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CU students take first prize in sustainable design contest

Six Cornell graduate students received the top prize in a national urban sustainability design competition at a ceremony Dec. 8 in Philadelphia, hosted by the Ed Bacon Foundation and the Center for Architecture.

The fourth annual Ed Bacon Student Design Competition welcomed sustainable urban design ideas for South Philadelphia's Grays Ferry Crescent from students across North America. The winning entry from Cornell was submitted by Maureen Bolton, Zac Boggs and Lee Pouliot (all landscape architecture); Chris Koenig and Dan Kelleher (master's in regional planning program); and Tyler Grooms (real estate).

"I believe our team was successful because of its interdisciplinary composition," Kelleher said. "Our three advisers -- Pike Oliver, Paula Horrigan and Jamie Vanucchi -- all provided different areas of expertise that helped to direct our remediation strategy, programming and design."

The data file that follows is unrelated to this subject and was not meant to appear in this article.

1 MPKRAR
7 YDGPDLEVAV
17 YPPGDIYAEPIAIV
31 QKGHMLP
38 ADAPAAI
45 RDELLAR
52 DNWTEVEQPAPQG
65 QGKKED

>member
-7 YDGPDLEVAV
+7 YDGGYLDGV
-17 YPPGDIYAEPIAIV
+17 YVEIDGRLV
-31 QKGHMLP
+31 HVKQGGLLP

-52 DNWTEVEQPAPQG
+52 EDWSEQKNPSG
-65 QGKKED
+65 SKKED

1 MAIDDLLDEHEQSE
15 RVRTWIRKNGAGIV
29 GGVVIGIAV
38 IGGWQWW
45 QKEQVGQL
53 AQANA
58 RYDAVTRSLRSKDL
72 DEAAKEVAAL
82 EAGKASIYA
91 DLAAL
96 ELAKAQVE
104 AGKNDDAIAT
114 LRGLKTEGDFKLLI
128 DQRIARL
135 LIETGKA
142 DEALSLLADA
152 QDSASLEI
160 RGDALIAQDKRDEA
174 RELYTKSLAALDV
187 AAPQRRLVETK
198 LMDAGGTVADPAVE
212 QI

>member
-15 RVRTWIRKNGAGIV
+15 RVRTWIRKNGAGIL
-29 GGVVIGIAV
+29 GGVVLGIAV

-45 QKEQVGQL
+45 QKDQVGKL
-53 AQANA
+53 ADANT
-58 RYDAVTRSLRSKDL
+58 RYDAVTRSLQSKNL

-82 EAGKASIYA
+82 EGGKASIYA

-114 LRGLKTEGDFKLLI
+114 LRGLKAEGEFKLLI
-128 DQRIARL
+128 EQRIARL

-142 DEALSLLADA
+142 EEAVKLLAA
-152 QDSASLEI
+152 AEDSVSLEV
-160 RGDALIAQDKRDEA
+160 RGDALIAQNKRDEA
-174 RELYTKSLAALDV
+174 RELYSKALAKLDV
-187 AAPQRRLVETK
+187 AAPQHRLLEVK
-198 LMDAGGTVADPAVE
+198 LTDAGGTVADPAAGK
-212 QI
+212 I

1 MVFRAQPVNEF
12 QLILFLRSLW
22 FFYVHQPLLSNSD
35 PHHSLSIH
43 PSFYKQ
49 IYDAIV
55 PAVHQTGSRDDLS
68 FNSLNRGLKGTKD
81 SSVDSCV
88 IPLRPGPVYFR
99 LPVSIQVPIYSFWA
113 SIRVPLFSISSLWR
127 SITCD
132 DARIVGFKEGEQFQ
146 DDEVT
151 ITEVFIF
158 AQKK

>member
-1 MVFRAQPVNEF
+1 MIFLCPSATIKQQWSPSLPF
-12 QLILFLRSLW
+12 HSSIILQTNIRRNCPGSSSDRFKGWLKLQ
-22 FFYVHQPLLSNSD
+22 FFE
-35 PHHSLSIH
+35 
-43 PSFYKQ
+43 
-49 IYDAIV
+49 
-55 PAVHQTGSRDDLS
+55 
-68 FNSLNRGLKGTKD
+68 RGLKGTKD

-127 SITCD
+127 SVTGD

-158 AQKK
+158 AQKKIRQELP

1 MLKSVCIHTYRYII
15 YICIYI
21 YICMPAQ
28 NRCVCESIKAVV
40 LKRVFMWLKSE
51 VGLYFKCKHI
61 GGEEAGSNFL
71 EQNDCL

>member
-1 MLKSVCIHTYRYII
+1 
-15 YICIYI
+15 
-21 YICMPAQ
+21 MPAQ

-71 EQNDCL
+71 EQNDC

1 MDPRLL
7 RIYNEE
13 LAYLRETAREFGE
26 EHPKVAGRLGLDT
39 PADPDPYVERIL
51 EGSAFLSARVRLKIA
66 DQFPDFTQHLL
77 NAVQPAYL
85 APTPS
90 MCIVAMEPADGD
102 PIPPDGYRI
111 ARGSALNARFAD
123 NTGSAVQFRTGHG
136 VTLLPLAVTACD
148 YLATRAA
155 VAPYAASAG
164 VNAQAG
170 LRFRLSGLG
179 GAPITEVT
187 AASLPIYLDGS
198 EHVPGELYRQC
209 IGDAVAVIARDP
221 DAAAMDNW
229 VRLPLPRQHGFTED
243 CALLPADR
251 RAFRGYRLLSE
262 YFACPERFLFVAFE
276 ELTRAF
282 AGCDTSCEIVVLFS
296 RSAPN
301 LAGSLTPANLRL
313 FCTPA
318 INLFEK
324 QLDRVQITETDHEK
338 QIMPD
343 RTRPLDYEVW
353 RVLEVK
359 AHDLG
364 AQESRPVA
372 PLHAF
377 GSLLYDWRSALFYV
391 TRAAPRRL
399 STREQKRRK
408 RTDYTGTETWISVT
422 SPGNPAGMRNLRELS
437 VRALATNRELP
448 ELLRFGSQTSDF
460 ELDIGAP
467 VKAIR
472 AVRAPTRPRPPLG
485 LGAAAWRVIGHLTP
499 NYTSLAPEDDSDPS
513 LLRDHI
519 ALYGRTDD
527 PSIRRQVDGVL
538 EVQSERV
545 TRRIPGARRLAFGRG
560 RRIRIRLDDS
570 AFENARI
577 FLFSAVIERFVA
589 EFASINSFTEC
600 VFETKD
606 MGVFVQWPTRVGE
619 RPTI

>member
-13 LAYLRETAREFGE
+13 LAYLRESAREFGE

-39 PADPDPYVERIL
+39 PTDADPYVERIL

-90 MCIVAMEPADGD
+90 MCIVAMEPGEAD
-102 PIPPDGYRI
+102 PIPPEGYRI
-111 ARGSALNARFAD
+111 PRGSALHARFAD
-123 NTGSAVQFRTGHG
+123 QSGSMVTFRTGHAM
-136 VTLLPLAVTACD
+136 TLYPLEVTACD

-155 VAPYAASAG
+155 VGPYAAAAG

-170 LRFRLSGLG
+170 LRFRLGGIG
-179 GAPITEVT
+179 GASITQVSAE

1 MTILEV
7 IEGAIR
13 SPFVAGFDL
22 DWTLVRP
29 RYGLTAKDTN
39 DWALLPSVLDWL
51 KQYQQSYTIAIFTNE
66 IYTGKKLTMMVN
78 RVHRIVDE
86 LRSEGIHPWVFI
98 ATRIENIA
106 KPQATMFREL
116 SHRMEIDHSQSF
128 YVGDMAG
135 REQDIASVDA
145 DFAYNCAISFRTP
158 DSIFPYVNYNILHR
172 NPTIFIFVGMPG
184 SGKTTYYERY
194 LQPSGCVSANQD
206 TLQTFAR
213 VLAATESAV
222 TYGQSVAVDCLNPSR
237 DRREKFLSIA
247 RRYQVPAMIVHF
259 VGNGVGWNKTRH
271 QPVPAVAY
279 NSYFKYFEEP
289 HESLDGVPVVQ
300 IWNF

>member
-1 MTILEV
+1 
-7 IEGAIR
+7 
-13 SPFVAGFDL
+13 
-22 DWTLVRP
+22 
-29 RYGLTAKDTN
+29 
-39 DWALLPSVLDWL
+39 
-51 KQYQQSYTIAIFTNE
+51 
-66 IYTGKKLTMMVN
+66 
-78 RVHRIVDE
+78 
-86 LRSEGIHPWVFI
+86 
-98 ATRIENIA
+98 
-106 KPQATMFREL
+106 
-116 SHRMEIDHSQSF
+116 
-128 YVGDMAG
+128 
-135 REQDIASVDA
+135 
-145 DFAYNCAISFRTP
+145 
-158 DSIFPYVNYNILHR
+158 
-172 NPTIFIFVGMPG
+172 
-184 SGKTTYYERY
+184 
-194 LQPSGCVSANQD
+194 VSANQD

This year's "Brown to Green" competition challenged students to create a new vision for the Grays Ferry area and provided an opportunity to explore cutting-edge ideas for transforming former industrial brown fields into sustainable environs for a green future. Grays Ferry is the former site of a Dupont laboratory complex; a riverfront trail is also being developed along the site's edge.

The Ed Bacon Foundation is a nonprofit organization dedicated to the vision and legacy of Philadelphia's former city planning director, Edmund N. Bacon, B.Arch. '32.

Winning entries from six schools were placed on public exhibition at the Center for Architecture, 1218 Arch St., Philadelphia. Winners were chosen from a total of 22 designs by a jury of architects, developers, planners and real estate professionals. For information, visit http://www.edbacon.org/browntogreen/.

Last year, a team of Cornell city and regional planning and landscape architecture students placed second in the Ed Bacon competition, "Rebuild/Revive,"

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Joe Schwartz